By SEAN LLOYD
Chief Family and Community Engagement Officer
Paulo Freire Charter School, Newark, New Jersey
There is a widening gap in society between the haves and have nots. This chasm of inequality has manifested itself in ridiculously disproportionate distribution of wealth, environmental issues that have, or are, approaching a point of no return—a prison industrial complex that actively targets men and women of color in the worst way, and a general feeling of apathy from the rest of uninformed society. Fortunately, a few dedicated individuals can make change in their field of choice. And with a focus towards the next generation, as educators we can affect positive change that will last long past the time when our own efforts have become outdated or overshadowed by new and emerging problems.
We must never forget one truth. Major structural shifts in society are generally initiated and managed by very small groups of people relative to the rest of the population.
Service-learning as a teaching pedagogy offers us the opportunity to instill within our youth the values, principles, and problem solving skills necessary to create real, lasting and meaningful change. It’s not about putting a bandage on random chosen situations. It IS an attempt to address the symptoms and core problems that are revealed or identified by our students through thoughtful community inquiry. Well thought out service-learning projects create the circumstance and opportunity. Service-learning must be a part of the new curriculum we create across the country. We are facing a degradation and loss of culture that has to be addressed. The deterioration of decency, promotion of decadence, waste, murderous apathy, along with the poisoning of food, water, clothing, and shelter are all made possible by human actors. These things don’t happen in a vacuum or through some random occurrence; implying a universe of lack, destruction and reward for wickedness. To the contrary, the universe is good, abundant in resource and opportunity. It rewards action. It can balance itself and it is the duty of those so inclined to act as a means of bringing that balance to fruition.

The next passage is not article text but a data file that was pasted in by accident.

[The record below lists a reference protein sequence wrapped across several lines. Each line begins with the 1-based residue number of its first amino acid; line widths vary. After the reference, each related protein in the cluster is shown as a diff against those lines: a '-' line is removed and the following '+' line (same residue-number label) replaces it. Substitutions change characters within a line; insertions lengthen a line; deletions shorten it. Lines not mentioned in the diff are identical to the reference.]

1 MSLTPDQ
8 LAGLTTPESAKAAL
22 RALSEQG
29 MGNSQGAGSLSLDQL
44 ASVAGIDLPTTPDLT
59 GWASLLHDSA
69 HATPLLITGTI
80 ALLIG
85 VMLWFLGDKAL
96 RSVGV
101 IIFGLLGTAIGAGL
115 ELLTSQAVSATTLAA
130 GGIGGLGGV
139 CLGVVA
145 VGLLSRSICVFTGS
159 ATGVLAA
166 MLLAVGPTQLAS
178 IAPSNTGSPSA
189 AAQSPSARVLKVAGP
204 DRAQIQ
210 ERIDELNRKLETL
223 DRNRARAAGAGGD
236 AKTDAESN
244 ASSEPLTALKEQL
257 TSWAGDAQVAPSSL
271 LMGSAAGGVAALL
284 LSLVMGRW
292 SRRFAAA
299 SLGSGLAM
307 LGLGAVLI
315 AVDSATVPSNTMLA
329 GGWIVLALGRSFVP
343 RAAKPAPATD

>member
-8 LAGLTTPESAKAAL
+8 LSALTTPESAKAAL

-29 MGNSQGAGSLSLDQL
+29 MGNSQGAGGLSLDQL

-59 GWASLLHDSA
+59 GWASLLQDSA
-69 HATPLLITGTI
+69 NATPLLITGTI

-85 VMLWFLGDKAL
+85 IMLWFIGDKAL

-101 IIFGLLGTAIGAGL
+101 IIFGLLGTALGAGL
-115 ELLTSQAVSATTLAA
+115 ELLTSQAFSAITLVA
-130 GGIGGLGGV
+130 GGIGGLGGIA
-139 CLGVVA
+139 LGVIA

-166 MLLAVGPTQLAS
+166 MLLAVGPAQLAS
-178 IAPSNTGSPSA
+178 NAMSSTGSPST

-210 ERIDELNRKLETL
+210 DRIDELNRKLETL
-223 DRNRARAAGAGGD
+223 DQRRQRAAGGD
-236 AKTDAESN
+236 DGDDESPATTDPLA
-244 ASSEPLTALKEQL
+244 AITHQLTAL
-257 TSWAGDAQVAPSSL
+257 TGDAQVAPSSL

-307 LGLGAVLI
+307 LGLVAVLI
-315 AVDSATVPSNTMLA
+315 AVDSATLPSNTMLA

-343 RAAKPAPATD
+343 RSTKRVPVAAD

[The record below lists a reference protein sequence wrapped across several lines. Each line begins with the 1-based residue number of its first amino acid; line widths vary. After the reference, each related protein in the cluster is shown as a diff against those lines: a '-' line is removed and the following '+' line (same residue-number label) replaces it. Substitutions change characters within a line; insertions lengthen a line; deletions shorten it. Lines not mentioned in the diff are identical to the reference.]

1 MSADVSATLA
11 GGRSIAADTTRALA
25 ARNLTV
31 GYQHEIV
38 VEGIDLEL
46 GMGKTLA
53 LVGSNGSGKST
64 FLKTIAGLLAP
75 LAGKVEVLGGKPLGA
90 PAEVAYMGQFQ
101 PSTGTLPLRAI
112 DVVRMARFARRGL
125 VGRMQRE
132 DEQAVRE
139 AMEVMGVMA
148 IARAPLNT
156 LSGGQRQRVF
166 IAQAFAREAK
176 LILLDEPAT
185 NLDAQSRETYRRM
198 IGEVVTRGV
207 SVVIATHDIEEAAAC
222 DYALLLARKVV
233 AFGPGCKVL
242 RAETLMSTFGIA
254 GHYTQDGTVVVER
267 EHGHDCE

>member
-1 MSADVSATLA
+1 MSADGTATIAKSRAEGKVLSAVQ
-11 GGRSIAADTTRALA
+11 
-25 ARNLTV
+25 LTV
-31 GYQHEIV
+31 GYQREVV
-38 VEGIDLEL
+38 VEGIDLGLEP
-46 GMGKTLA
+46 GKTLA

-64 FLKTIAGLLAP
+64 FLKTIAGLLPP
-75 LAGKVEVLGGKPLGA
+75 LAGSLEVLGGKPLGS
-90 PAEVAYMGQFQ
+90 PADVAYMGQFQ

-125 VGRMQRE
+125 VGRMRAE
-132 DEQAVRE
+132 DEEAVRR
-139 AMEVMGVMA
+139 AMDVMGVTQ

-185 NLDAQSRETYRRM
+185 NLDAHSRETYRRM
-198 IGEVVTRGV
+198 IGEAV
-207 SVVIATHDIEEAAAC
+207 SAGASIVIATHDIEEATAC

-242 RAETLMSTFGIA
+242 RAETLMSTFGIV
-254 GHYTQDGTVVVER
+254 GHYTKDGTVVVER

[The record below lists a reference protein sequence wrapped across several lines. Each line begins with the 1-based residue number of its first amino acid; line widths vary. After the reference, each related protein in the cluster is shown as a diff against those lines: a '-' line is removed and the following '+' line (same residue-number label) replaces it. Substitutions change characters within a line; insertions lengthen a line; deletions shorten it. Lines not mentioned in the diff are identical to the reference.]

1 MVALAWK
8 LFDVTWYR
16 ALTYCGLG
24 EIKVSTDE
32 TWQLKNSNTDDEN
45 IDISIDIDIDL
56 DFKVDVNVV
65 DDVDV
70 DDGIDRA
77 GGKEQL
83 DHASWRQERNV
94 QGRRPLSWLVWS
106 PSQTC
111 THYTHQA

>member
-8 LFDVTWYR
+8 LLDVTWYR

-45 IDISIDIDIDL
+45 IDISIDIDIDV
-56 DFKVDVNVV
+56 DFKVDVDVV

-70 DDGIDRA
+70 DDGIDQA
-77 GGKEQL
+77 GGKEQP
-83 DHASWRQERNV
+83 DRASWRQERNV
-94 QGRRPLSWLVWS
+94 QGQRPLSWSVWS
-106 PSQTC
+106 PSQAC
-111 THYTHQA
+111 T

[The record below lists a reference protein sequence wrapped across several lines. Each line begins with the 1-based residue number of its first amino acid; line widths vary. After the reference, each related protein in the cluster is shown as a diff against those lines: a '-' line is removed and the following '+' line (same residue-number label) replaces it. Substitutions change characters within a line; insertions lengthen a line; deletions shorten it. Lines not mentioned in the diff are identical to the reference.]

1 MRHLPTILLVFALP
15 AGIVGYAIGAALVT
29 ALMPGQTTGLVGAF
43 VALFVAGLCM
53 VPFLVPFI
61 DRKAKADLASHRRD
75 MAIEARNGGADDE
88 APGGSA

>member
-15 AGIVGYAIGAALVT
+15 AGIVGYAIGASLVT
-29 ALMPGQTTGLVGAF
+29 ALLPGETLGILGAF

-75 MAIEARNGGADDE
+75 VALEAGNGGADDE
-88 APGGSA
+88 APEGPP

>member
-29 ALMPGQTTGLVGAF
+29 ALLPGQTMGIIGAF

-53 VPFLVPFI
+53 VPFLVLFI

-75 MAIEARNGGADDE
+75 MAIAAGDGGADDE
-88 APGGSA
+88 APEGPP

The necessity of organizing this sort of energy towards action into a critical mass is being taken on by good people and organizations. Community Works Institute (CWI) is one of those groups that has refused to watch the world pass them by. After participating in their annual week long Summer WEST Institute in Los Angeles, the people, places, and innovative work that I was introduced to provided a much welcomed spark for someone that works in education. Attempting to bring balance to the machinery of exploitation of everything can be isolating. Educators are often isolated in our work. One of the greatest achievements of CWI was that it linked me to people that are passionate about the same work I am. This is no small feat. It is actually of monumental importance, since one of the greatest joys a person can have is that of comradery. At CWI’s Institute the introduction of local and neighborhood actions by educators and the institutions that sprang from them showed us just how much how our efforts can actually pay off.
We must compel students to research, act and reflect on their actions with respect to their own communities and our society at large. Putting the headphones down sometimes and turning to address issues that affect the entire planet breaks our dynamic of isolation. This really must be part of the core foundation of education. Our young people have to see themselves as part of the larger whole and part of the solution. If we do not help them project themselves into a future that respects and promotes their right to discover who they are and what they care about, the blame will in part rest on our shoulders. The ebb and flow of creating community must take place, with all of us needing to decide where we will stand and contribute in the process of change.